Contact (illustrated ed.). John Wiley and Sons. p. 664. ISBN 1-4051-7580-X. Retrieved 2010-06-28.  ^ Dwyer (2007:90) ^ Khalaj (Iranian) at Ethnologue
Ethnologue
(18th ed., 2015) ^ Hammarström, Harald; Forkel, Robert; Haspelmath, Martin, eds. (2017). "Khalaj (Iranian)". Glottolog
Glottolog
3.0. Jena, Germany: Max Planck Institute for the Science of Human History.  ^ Hammarström (2015) Ethnologue
Ethnologue
16/17/18th editions: a comprehensive review: online appendices ^ " Ethnologue
Ethnologue
report for Khorasani Turkic" ^ http://www.unesco.org/languages-atlas/ ^ https://en.wikipedia.org/wiki/List_of_endangered_languages_in_Asia#Iran ^ http://www.bbc.com/persian/afghanistan/2009/02/090221_a-afg-mother-language-day ^ Jenkins 2008, 15. ^ a b Anderson & Stansfield 2009, 64. ^ a b Anderson & Stansfield 2009, 65. ^ International Crisis Group 2006, 5. ^ a b c d Anderson & Stansfield 2009, 66.

Further reading[edit]

Akhatov G. Kh. 1960. "About the stress in the language of the Siberian Tatars
Tatars
in connection with the stress of modern Tatar literary language" .- Sat *"Problems of Turkic and the history of Russian Oriental Studies." Kazan. (in Russian) Akhatov G.Kh. 1963. "Dialect West Siberian Tatars" (monograph). Ufa. (in Russian) Baskakov, N.A. 1962, 1969. "Introduction to the study of the Turkic languages. Moscow. (in Russian) Boeschoten, Hendrik & Lars Johanson. 2006. Turkic languages
Turkic languages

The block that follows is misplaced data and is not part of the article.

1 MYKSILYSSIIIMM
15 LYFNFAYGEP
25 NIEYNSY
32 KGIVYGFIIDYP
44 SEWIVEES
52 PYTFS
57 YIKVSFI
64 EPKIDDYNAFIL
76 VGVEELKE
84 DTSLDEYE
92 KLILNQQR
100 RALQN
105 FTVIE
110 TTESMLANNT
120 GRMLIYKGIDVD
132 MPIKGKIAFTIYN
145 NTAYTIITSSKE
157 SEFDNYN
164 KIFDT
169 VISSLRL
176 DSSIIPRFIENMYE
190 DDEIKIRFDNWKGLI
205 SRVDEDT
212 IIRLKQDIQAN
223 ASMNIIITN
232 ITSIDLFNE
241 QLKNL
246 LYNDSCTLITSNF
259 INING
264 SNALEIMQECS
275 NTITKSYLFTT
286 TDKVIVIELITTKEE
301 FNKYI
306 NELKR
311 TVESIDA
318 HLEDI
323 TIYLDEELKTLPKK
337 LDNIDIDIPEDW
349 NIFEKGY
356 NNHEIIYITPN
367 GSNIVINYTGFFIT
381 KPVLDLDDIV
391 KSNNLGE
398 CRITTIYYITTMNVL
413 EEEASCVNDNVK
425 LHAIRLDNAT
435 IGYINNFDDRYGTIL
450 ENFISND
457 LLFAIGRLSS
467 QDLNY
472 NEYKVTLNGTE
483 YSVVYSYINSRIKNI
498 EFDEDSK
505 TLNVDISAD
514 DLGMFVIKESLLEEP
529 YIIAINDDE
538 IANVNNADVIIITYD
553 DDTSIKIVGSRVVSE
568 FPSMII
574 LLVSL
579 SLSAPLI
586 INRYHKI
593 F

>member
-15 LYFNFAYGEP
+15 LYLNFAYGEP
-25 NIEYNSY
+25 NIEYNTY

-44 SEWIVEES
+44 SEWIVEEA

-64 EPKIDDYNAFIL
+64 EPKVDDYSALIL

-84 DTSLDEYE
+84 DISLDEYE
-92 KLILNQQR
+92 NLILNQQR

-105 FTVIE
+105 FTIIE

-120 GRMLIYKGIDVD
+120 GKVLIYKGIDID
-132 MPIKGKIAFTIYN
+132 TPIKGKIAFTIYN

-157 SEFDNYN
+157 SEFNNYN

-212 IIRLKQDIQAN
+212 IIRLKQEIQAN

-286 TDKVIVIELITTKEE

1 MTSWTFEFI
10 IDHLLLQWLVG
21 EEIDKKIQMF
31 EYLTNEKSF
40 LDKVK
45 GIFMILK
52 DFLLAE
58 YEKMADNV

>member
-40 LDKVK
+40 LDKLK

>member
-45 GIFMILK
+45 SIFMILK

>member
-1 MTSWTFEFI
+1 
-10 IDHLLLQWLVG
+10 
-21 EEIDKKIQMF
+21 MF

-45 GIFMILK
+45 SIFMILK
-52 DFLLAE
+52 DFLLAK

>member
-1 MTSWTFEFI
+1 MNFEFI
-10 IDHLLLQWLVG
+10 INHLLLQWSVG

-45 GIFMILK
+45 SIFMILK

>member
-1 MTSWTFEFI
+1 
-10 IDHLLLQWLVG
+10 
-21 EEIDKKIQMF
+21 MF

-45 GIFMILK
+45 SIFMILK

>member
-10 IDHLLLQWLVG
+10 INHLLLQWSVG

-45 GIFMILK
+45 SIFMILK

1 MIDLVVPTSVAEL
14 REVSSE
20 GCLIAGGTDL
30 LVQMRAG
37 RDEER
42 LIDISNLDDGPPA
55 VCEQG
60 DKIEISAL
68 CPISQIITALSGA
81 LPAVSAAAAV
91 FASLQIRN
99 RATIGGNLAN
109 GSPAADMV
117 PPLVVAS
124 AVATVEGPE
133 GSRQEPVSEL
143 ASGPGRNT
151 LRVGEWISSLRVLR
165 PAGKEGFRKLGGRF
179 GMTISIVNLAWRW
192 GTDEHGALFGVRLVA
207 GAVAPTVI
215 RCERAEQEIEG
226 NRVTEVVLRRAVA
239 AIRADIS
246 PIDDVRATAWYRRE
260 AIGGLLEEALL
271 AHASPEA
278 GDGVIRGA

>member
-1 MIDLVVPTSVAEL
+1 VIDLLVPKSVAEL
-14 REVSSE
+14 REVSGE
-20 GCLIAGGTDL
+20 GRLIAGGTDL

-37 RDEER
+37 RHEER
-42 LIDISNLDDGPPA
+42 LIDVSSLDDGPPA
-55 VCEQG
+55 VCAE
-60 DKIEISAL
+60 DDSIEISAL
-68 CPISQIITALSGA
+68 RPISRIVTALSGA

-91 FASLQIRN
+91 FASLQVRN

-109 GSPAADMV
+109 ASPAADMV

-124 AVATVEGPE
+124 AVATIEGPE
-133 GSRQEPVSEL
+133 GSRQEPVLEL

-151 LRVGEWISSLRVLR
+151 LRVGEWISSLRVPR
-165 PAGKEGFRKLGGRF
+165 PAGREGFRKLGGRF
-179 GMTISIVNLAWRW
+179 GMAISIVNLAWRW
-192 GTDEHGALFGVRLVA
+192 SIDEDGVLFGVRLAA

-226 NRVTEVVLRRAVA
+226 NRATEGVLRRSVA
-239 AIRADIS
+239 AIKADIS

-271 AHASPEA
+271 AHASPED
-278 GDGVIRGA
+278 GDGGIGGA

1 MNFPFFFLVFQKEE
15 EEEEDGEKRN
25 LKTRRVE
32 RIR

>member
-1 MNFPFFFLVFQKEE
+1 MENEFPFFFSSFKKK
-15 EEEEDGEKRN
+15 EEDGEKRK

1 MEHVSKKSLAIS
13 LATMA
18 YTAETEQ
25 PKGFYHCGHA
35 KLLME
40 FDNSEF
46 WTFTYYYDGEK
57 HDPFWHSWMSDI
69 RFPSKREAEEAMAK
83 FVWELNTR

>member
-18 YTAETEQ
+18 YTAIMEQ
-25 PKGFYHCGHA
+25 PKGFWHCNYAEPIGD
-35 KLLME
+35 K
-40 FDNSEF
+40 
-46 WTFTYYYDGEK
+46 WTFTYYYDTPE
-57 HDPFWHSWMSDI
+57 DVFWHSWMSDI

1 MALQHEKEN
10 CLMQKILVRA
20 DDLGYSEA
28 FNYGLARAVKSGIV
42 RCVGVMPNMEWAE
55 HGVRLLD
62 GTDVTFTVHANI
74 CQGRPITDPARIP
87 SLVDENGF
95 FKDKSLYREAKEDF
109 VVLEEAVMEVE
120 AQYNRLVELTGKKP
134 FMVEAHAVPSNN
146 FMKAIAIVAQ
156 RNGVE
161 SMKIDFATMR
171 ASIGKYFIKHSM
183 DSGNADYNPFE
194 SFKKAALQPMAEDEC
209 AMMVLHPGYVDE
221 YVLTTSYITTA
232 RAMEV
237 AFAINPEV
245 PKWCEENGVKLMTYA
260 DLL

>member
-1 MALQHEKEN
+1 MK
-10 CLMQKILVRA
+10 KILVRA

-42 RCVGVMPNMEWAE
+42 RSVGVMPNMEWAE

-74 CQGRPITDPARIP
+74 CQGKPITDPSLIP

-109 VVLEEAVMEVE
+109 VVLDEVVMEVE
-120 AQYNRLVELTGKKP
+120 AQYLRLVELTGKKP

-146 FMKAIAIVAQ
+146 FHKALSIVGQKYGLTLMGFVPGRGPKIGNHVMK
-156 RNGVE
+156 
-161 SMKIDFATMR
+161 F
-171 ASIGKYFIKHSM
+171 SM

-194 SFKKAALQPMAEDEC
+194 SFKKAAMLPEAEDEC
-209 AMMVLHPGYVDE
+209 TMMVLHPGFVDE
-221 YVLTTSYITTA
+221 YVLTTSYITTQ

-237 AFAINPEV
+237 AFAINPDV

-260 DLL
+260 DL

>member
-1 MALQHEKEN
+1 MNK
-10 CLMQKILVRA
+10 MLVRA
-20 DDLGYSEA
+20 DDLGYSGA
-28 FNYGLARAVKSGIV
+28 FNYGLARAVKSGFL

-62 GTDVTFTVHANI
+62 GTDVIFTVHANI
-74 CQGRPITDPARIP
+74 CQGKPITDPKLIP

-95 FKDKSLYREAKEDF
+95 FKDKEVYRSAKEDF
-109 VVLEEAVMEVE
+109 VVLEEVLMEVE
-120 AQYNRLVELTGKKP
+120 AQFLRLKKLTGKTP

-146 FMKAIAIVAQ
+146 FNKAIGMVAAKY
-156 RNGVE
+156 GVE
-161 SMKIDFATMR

in contact. Turcologica, Bd. 61. Wiesbaden: Harrassowitz. ISBN 3-447-05212-0 Clausen, Gerard. 1972. An etymological dictionary of pre-thirteenth-century Turkish. Oxford: Oxford University Press. Deny, Jean et al. 1959–1964. Philologiae Turcicae Fundamenta. Wiesbaden: Harrassowitz. Dolatkhah, Sohrab. 2016. Parlons qashqay. In: collection "parlons". Paris: L'Harmattan. Dolatkhah, Sohrab. 2016. Le qashqay: langue turcique d'Iran. CreateSpace Independent Publishing Platform (online). Dolatkhah, Sohrab. 2015. Qashqay Folktales. CreateSpace Independent Publishing Platform (online). Johanson, Lars & Éva Agnes Csató (ed.). 1998. The Turkic languages. London: Routledge. ISBN 0-415-08200-5. Johanson, Lars. 1998. "The history of Turkic." In: Johanson & Csató, pp. 81–125.[4] Johanson, Lars. 1998. "Turkic languages." In: Encyclopædia Britannica. CD 98. Encyclopædia Britannica Online, 5 sept. 2007.[5] Menges, K. H. 1968. The Turkic languages
Turkic languages